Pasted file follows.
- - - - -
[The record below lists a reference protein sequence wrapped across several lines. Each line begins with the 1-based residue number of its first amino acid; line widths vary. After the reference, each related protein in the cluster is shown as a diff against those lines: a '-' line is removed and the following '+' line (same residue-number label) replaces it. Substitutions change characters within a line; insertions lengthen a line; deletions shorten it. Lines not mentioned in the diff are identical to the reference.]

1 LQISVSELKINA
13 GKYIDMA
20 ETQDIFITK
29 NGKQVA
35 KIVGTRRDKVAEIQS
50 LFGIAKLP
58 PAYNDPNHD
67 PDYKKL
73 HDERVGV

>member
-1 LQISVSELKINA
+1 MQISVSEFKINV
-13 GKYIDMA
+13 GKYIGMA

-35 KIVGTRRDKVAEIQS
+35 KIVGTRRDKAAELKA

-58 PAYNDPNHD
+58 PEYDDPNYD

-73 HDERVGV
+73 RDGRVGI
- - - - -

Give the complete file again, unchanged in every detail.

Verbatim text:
[The record below lists a reference protein sequence wrapped across several lines. Each line begins with the 1-based residue number of its first amino acid; line widths vary. After the reference, each related protein in the cluster is shown as a diff against those lines: a '-' line is removed and the following '+' line (same residue-number label) replaces it. Substitutions change characters within a line; insertions lengthen a line; deletions shorten it. Lines not mentioned in the diff are identical to the reference.]

1 LQISVSELKINA
13 GKYIDMA
20 ETQDIFITK
29 NGKQVA
35 KIVGTRRDKVAEIQS
50 LFGIAKLP
58 PAYNDPNHD
67 PDYKKL
73 HDERVGV

>member
-1 LQISVSELKINA
+1 MQISVSEFKINV
-13 GKYIDMA
+13 GKYIGMA

-35 KIVGTRRDKVAEIQS
+35 KIVGTRRDKAAELKA

-58 PAYNDPNHD
+58 PEYDDPNYD

-73 HDERVGV
+73 RDGRVGI